5. There was a recent newspaper article in our town with the headline “Plea deals: Are they soft or necessary?” (read the whole sickening thing here: http://tinyurl.com/c3hfkh). I am dumbfounded as to why people think that every person CHARGED with a crime is getting off the hook if they take a lesser offense. The system is built on police and prosecutors aiming as high as they can in an attempt to make anything stick. Like in any negotiation, they “open high,” knowing that their first offer is probably unreasonable, but it gives them room to work.

    As you point out, indiscriminate charging of potentially life- or livelihood-ending crimes is unduly tearing families apart. As a first year law student, I’m ashamed to learn that this is our system of justice.

    lberguss last blog post..Advice on “facebook and other sites” while job seeking

  6. There was a recent newspaper article in our town with the headline “Plea deals: Are they soft or necessary?” (read the whole sickening thing here: http://tinyurl.com/c3hfkh). I am dumbfounded as to why people think that every person CHARGED with a crime is getting off the hook if they take a lesser offense. The system is built on police and prosecutors aiming as high as they can in an attempt to make anything stick. Like in any negotiation, they “open high,” knowing that their first offer is probably unreasonable, but it gives them room to work.

    As you point out, indiscriminate charging of potentially life- or livelihood-ending crimes is unduly tearing families apart. As a first year law student, I’m ashamed to learn that this is our system of justice.

    lberguss last blog post..Advice on “facebook and other sites” while job seeking

  7. I wrote once that one of the problems in society today is that after every “incident” reported on the news, the story closes “no word whether charges will be filed.” This causes us to be in the mold of thinking that every accident, fight, dispute, mistake, has the possibility of ending up as an arrest.

    When I was a public defender I spent 8 months in juvenile court. I watched cases come in that would have been home or school discipline type stuff when I was a kid. You used to be able to throw a baseball through the neighbors window, have mom or dad take you down the street to apologize, and pay for the window out of your piggy bank. Now its a police matter.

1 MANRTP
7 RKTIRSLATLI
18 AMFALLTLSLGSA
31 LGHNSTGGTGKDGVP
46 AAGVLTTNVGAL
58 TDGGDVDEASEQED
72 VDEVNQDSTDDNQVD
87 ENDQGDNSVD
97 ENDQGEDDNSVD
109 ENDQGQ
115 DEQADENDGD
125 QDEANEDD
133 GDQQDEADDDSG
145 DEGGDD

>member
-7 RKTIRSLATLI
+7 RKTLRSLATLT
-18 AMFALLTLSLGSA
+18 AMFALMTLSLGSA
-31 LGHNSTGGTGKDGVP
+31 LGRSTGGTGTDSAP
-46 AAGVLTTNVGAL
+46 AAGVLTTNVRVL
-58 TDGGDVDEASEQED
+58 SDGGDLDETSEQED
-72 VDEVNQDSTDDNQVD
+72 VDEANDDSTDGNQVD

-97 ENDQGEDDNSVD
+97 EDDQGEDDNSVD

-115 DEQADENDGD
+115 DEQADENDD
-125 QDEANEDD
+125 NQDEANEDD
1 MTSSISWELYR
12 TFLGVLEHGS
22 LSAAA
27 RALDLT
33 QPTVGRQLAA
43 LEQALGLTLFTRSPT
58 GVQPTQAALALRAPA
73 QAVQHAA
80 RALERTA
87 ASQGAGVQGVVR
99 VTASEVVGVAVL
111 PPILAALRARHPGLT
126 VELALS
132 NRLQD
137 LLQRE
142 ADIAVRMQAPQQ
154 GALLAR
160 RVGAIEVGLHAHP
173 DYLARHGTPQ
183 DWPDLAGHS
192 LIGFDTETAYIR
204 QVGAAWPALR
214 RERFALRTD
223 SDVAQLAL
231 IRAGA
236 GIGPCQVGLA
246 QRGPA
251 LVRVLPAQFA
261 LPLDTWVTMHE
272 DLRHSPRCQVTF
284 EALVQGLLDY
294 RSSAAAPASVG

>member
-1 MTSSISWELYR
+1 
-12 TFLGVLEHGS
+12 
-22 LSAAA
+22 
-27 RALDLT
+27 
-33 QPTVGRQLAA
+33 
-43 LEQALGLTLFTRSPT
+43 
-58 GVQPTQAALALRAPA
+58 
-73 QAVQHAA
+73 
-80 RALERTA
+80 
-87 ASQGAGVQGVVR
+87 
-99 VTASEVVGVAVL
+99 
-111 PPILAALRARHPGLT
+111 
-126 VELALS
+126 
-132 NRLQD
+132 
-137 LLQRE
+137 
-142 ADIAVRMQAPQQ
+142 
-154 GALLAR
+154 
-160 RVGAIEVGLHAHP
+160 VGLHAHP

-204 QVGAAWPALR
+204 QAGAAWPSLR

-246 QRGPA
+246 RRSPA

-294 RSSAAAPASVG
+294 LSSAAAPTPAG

brian tannebaums last blog post..Dear Blake Nordstrom, As Pink Floyd Says "Leave Those Kids Alone"

  8. I wrote once that one of the problems in society today is that after every “incident” reported on the news, the story closes “no word whether charges will be filed.” This causes us to be in the mold of thinking that every accident, fight, dispute, mistake, has the possibility of ending up as an arrest.

    When I was a public defender I spent 8 months in juvenile court. I watched cases come in that would have been home or school discipline type stuff when I was a kid. You used to be able to throw a baseball through the neighbors window, have mom or dad take you down the street to apologize, and pay for the window out of your piggy bank. Now its a police matter.

    brian tannebaums last blog post..Dear Blake Nordstrom, As Pink Floyd Says "Leave Those Kids Alone"

  9. Great post, capturing the nature of a society that looks to criminal law as a solution for every problem, large and small. The law is a hammer indeed, and a heavy, unwieldly and blunt one at that.

    shgs last blog post..Unstimulated

  10. Great post, capturing the nature of a society that looks to criminal law as a solution for every problem, large and small. The law is a hammer indeed, and a heavy, unwieldly and blunt one at that.

    shgs last blog post..Unstimulated